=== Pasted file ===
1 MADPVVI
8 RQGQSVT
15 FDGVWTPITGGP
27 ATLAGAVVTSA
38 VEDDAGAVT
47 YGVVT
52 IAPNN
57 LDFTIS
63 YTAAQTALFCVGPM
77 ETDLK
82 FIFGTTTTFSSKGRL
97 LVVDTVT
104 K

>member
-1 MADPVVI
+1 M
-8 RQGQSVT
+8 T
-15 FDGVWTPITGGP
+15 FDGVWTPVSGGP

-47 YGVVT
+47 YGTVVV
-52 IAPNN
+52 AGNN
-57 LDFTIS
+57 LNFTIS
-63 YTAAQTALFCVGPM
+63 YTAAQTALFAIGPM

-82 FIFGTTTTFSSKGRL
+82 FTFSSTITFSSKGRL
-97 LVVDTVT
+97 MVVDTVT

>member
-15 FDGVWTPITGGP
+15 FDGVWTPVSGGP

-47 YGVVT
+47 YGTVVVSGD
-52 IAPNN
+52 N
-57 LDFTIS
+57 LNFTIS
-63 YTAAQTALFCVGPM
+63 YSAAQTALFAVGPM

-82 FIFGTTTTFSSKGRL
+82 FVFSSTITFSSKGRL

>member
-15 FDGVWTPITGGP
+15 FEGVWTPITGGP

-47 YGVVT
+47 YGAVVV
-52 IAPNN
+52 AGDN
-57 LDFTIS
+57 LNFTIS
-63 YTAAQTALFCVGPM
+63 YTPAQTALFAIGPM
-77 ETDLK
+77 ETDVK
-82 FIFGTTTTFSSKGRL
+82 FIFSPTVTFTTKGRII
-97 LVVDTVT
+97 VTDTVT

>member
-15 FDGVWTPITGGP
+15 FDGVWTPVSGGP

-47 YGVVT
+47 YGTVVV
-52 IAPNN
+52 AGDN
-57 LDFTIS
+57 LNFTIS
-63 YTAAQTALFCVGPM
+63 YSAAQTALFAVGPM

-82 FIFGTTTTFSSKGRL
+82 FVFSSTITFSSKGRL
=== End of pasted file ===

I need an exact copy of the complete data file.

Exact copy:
1 MADPVVI
8 RQGQSVT
15 FDGVWTPITGGP
27 ATLAGAVVTSA
38 VEDDAGAVT
47 YGVVT
52 IAPNN
57 LDFTIS
63 YTAAQTALFCVGPM
77 ETDLK
82 FIFGTTTTFSSKGRL
97 LVVDTVT
104 K

>member
-1 MADPVVI
+1 M
-8 RQGQSVT
+8 T
-15 FDGVWTPITGGP
+15 FDGVWTPVSGGP

-47 YGVVT
+47 YGTVVV
-52 IAPNN
+52 AGNN
-57 LDFTIS
+57 LNFTIS
-63 YTAAQTALFCVGPM
+63 YTAAQTALFAIGPM

-82 FIFGTTTTFSSKGRL
+82 FTFSSTITFSSKGRL
-97 LVVDTVT
+97 MVVDTVT

>member
-15 FDGVWTPITGGP
+15 FDGVWTPVSGGP

-47 YGVVT
+47 YGTVVVSGD
-52 IAPNN
+52 N
-57 LDFTIS
+57 LNFTIS
-63 YTAAQTALFCVGPM
+63 YSAAQTALFAVGPM

-82 FIFGTTTTFSSKGRL
+82 FVFSSTITFSSKGRL

>member
-15 FDGVWTPITGGP
+15 FEGVWTPITGGP

-47 YGVVT
+47 YGAVVV
-52 IAPNN
+52 AGDN
-57 LDFTIS
+57 LNFTIS
-63 YTAAQTALFCVGPM
+63 YTPAQTALFAIGPM
-77 ETDLK
+77 ETDVK
-82 FIFGTTTTFSSKGRL
+82 FIFSPTVTFTTKGRII
-97 LVVDTVT
+97 VTDTVT

>member
-15 FDGVWTPITGGP
+15 FDGVWTPVSGGP

-47 YGVVT
+47 YGTVVV
-52 IAPNN
+52 AGDN
-57 LDFTIS
+57 LNFTIS
-63 YTAAQTALFCVGPM
+63 YSAAQTALFAVGPM

-82 FIFGTTTTFSSKGRL
+82 FVFSSTITFSSKGRL